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2016-2-2

A group of researchers led by SESE Jun (Chief Researcher, Computational Functional Genomics Research Group, Biotechnology Research Institute for Drug Discovery, National Institute of Advanced Industrial Science and Technology (AIST)), YAMAGATA Koichi (former special researcher, AIST, currently Assistant Professor, Chuo University), and TAKEDA Junji (Professor, Graduate School of Medicine, Osaka University) has developed software called "COntrol SaMple-based detectiOn of Structural variation (COSMOS)," which includes algorithms capable of detecting large-scale chromosomal abnormalities (structural variations) with a high degree of accuracy and sensitivity.

In recent years, structural variations characteristic of cancerized cells have been frequently observed. Detecting such structural variations is expected to lead to early detection of cell cancerization and the selection of appropriate treatment methods based on the analysis of structural variations.

COSMOS is software for analyzing big data of genome sequences obtained by super parallel sequencing. This group conducted validation of COSMOS by using mice embryonic stem cells and it achieved higher accuracy and sensitivity than that of other methods.

This group's technology may contribute to the investigation into the cause of cell cancerization and early detection of cancers.

Abstract

An important challenge in cancer genomics is precise detection of structural variations (SVs) by high-throughput short-read sequencing, which is hampered by the high false discovery rates of existing analysis tools. Here, we propose an accurate SV detection method named COSMOS, which compares the statistics of the mapped read pairs in tumor samples with isogenic normal control samples in a distinct asymmetric manner. COSMOS also prioritizes the candidate SVs using strand-specific read-depth information. Performance tests on modeled tumor genomes revealed that COSMOS outperformed existing methods in terms of F-measure. We also applied COSMOS to an experimental mouse cell-based model, in which SVs were induced by genome engineering and gamma-ray irradiation, followed by polymerase chain reaction-based confirmation. The precision of COSMOS was 84.5%, while the next best existing method was 70.4%. Moreover, the sensitivity of COSMOS was the highest, indicating that COSMOS has great potential for cancer genome analysis.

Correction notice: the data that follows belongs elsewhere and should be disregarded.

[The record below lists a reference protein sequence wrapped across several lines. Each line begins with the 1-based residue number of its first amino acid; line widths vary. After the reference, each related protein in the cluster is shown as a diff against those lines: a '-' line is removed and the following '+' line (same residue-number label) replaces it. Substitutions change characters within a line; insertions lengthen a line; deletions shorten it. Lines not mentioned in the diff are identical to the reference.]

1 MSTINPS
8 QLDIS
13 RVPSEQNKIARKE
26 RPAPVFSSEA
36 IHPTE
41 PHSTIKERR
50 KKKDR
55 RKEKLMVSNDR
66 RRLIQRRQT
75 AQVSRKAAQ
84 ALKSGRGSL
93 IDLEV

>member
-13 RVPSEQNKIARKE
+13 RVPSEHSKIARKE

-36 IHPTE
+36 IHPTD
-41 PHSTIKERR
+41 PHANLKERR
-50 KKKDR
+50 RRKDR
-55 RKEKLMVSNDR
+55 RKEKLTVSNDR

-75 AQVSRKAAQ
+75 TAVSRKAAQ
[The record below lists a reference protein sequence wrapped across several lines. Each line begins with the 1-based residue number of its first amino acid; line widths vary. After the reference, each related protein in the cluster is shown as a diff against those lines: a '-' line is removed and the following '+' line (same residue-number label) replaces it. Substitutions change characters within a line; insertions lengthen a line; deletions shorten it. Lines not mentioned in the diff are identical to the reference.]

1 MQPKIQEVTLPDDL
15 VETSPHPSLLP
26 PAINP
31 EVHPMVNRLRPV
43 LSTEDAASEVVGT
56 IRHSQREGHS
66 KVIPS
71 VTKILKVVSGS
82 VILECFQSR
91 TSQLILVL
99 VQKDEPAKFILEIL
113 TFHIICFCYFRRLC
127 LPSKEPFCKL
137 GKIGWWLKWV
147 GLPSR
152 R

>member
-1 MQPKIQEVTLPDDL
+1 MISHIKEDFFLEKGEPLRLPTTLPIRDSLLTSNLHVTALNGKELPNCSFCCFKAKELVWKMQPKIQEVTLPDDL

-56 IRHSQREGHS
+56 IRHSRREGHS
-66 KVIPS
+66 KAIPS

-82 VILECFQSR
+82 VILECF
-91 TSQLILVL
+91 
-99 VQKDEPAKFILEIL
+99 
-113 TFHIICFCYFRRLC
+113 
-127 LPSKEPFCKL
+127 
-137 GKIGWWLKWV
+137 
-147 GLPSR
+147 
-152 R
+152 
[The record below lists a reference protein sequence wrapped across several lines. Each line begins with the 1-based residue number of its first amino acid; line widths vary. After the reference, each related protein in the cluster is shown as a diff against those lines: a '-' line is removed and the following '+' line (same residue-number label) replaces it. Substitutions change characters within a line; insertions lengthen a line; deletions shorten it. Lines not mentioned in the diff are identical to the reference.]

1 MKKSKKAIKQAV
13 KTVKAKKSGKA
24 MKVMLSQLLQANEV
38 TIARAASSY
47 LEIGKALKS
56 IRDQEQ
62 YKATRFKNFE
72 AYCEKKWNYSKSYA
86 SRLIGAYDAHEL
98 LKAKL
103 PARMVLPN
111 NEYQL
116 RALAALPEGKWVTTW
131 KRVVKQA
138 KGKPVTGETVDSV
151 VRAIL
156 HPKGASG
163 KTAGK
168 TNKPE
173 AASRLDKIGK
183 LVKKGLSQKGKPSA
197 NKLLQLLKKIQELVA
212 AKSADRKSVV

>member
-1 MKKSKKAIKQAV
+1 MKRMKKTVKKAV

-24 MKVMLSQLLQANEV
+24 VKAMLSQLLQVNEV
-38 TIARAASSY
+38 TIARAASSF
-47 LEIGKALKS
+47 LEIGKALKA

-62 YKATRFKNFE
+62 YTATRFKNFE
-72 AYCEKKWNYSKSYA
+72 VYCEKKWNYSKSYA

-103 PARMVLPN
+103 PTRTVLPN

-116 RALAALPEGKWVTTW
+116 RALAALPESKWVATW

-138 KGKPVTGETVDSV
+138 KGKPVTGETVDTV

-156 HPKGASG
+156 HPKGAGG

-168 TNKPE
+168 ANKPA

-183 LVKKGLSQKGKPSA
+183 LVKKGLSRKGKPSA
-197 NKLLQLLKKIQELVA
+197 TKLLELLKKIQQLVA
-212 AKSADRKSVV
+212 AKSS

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To learn more about this research, please view the full research report entitled "COSMOS: accurate detection of somatic structural variations through asymmetric comparison between tumor and normal samples" at this page of the Nucleic Acids Research website.


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